Air travel reaches a pandemic-era record despite concerns over a coronavirus variant

Travelers wait in line at ticketing at Terminal 4 in Sky Harbor International Airport in Phoenix, Ariz., on March 11, 2021. (CNN photo)

(CNN) — More than a million passengers have traveled through U.S. airports daily for at least 11 days in a row, according to data from the Transportation Security Administration — at a time that experts say cases of a dangerous variant are climbing across the country.

The TSA says it screened 1,543,115 people at airports nationwide on Sunday, a pandemic-era record that topped a record set only two days earlier.

“What we’re doing is essentially spreading the B.1.1.7 variant across the nation,” Dr. Peter Hotez, dean of the National School of Tropical Medicine at Baylor College of Medicine, told CNN on Sunday.

The spread of variants, in combination with the still small percentage of fully vaccinated Americans, is why experts have stressed state leaders should not be lifting COVID-19 measures just yet — and Americans should be doubling down on safety measures, to avoid another surge of the virus.

But while at least a dozen governors have eased restrictions this month and cases across the U.S. are no longer seeing the steep declines recorded earlier this year, one expert says it’s unlikely the U.S. will see another COVID-19 surge.

That’s because the number of prior infections and now vaccinations in the U.S. have begun to form “enough of a backstop” to prevent another spike, Dr. Scott Gottlieb, the former Food and Drug Administration commissioner, told CBS’s “Face the Nation” on Sunday.

“I think what you could see is a plateauing for a period of time before we continue on a downward decline — in large part because B.1.1.7 is becoming more prevalent, in large part because we’re pulling back too quickly, with respect to taking off our masks and lifting the mitigation,” he said.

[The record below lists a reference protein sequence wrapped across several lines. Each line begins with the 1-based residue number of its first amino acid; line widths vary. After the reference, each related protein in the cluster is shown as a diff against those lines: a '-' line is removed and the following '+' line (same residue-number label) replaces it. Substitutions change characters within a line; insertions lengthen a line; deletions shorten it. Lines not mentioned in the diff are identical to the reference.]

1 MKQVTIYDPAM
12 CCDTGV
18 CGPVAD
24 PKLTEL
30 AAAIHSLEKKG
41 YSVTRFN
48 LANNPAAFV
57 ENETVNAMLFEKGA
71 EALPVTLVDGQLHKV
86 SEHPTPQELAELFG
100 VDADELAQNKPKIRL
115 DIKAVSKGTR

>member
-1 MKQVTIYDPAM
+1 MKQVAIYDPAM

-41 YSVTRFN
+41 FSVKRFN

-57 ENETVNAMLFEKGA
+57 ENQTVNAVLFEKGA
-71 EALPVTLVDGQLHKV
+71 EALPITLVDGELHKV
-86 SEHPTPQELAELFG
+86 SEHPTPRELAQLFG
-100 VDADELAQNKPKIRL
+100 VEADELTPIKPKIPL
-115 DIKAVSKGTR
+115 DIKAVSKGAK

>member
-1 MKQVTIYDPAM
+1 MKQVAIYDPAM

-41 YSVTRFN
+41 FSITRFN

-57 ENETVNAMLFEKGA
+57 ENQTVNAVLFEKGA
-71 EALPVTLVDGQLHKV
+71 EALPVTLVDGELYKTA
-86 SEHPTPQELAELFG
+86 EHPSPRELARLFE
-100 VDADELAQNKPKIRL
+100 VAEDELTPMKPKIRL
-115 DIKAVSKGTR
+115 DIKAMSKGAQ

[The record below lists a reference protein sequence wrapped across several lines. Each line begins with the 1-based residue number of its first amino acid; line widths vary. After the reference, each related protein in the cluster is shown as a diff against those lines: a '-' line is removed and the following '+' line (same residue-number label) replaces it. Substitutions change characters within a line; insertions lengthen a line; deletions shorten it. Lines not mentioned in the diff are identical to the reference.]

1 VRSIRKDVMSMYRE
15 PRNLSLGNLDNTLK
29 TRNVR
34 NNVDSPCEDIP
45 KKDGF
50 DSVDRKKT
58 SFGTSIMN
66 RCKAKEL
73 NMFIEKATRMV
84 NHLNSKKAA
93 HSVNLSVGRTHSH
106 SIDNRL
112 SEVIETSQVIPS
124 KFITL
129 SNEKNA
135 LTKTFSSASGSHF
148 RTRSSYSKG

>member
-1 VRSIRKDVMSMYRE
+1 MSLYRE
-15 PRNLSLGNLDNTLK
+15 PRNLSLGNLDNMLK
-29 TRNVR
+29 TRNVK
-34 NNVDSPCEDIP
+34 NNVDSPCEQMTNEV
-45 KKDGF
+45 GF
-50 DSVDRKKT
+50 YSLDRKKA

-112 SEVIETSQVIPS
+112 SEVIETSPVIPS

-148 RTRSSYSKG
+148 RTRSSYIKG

Other experts have said that plateauing of cases the U.S. is reporting could serve as a predictor for another surge. Emergency physician Dr. Leana Wen told CNN last week she believes the U.S. could be on the cusp of another surge.

Others say it’s hard to predict what will happen.

“It’s very hard to say,” Hotez told CNN. “We’re in a race, that’s what it comes down to. We’ve gotten a single dose (of COVID-19 vaccine) into about a quarter of the U.S. population … and it could go either way right now.

“This is why it’s really important for the governors to stay the course and to implement masks and social distancing.”

Spring breakers worry officials

Some travelers have landed in popular spring break destinations like Florida, where local officials say the vacationers have been more than they can handle.

After Miami Beach police struggled with overwhelming crowds of mostly-maskless partiers over the weekend, the city commission on Sunday extended an emergency order. A curfew was declared for the city entertainment district from 8 p.m. Thursday through March 30. Bridges and causeways into the city will be closed at night on those days.

Mayor Dan Gelber noted the curfew means not only that people may not be out on the streets, but also that bars and restaurants must close as well.

Florida has so far reported the highest number of cases of the B.1.1.7 variant — which experts say is highly contagious and potentially more deadly — in the country, according to data from the Centers for Disease Control and Prevention.

“I wish that folks would at least mask up,” emergency physician Dr. Megan Ranney told CNN Sunday, referring to the spring break crowds. “I expect that very few of those young adults have been vaccinated and watching them gather together in those crowds, even outside, gives me fear that they’re going to bring that B.1.1.7 variant back to their home state and spread it.”

Other experts have voiced the same concern, warning all the returning vacationers could help fuel COVID-19 surges in other parts of the country, especially now that vaccination numbers are still so low.

The CDC currently continues to recommend that Americans delay travel. And earlier this month, CDC Director Dr. Rochelle Walensky warned that every time travel escalates, a spike in infections tend to follow, citing July 4, Labor Day and the winter holiday season.